“What scientific term or concept ought to be more widely known?”

This was the question asked of a number of experts by Edge.org, a website published and edited by author John Brockman, at the start of 2017.

Howard Gardner answered that historiometrics, the field of study that explores human progress and the differences in individual and societal characteristics, should be more widely known. He gives an overview of the history of this realm and questions, “Has the moment for historiometry finally arrived?”

Click here to read Gardner’s response and those of the other contributors.

Categories: Blog

MI and Habits of Mind in Arts Education

March 10, 2017 - 11:39am

Howard Gardner and Ellen Winner discuss their respective research on multiple intelligences and arts education, as well as how these two lines of work fit together, in a newly-released short video.

Gardner is most known for the theory of multiple intelligences, a critique of the notion that humans have a single measurable intelligence, such as an IQ. Instead, the brain is analagous to a set of computers, each processing different information. His theory currently takes eight discrete intelligences into account.

Winner is supportive of arts education and has researched that realm extensively, coming to the conclusion that there is little evidence for claims that education in the arts improves overall test scores. Instead, the conversation around arts education should be changed, which she and her colleague Lois Hetland attempted to do by studying habits of mind in studio art classrooms.

In the video below, these two lines of work are explained and related to one another. Click to watch the full recording.

Categories: Blog

Gardner and Winner on Future Trends

March 1, 2017 - 1:30pm

Howard Gardner and Ellen Winner have both contributed to John Brockman’s 2017 book Know This: Today’s Most Interesting and Important Scientific Ideas, Discoveries, and Developments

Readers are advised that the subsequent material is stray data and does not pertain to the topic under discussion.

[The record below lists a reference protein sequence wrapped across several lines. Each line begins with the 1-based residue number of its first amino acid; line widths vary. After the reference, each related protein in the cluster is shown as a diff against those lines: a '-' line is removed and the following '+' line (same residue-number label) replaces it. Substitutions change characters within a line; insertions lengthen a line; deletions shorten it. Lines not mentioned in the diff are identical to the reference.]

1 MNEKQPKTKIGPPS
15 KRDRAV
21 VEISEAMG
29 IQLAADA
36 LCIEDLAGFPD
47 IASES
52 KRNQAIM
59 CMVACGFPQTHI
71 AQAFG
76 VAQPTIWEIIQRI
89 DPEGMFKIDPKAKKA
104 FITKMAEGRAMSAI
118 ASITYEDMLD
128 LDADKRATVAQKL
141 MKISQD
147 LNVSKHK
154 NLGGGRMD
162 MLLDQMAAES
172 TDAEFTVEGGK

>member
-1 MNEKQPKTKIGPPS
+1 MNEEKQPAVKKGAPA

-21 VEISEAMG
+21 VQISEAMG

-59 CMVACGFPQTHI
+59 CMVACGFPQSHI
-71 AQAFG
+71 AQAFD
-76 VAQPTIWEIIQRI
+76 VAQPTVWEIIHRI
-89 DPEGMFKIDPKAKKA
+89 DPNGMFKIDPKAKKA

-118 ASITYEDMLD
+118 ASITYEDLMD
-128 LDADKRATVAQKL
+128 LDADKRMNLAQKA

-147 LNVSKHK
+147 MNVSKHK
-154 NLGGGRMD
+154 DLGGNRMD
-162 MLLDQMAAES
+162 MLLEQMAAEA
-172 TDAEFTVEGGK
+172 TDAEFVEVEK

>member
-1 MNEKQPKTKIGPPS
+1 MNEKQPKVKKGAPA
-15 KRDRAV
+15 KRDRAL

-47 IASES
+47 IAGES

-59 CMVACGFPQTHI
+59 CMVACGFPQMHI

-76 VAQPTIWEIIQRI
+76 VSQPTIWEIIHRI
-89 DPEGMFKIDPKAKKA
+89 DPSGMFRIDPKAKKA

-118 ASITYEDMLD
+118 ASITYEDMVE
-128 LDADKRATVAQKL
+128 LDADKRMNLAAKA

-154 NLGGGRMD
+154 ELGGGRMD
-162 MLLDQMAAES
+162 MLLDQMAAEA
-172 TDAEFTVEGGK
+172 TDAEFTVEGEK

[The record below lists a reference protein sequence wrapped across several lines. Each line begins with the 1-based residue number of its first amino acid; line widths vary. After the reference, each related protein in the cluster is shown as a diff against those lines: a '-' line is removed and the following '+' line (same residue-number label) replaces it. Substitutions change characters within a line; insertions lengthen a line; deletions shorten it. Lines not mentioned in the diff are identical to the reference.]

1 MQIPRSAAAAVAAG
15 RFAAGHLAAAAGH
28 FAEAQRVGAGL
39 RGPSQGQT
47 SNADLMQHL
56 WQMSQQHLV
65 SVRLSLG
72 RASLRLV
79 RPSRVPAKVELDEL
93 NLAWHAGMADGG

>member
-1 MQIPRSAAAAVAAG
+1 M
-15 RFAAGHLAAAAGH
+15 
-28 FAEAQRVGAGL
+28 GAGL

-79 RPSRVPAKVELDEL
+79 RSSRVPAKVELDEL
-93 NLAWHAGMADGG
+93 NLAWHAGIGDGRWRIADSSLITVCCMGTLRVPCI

The book is a collection of brief contributions from leading thinkers about the trends in science and society that are most important for everyone to understand.

In her contribution, Winner discusses the issue of replicability of psychological experiments, stressing that replicating results is a cornerstone of scientific consensus and encouraging journals to be more discerning in their publication of results. A more rigorous approach will increase the field of psychology’s reputation.

Gardner talks about the changing conceptions of what it means to be human with the rise of intelligent machinery that may one day overpower the human race.

Click here to read both contributions, and find out more about Know This via Amazon.

Categories: Blog

Why Philanthropy Is Not a Profession

February 17, 2017 - 8:38am

Many occupations today call themselves “professions,” but what does it mean for a domain to truly be a profession, and does philanthropy count?

According to Howard Gardner, the field of philanthropy is not yet a true profession, an argument he makes in a February 2017 opinion piece published in the Chronicle of Philanthropy.

Click here to read Gardner’s thought-provoking piece in full, which includes a discussion of the core elements of professions as well as different strategies of philanthropic giving. (PDF also available.)

Categories: Blog

Trump’s View of Intelligence

February 9, 2017 - 9:05am

Donald Trump has made a variety of statements about intelligence both during his election campaign and his short time in office. Calling himself a “really smart person” and claiming his Cabinet has the “highest IQ” ever, he has also stated he “loves the poorly educated” and found high levels of support amongst those without college degrees.

How can we interpret Trump’s attitude towards intelligence? 

Howard Gardner has commented on this issue for a recent guest post in Valerie Strauss’s “Answer Sheet” blog in The Washington Post

According to Gardner, Trump has endorsed a narrow view of intellectual ability, and his valorization of being under-educated is problematic and concerning.

Click here to read the piece via “Answer Sheet,” and share your own thoughts below.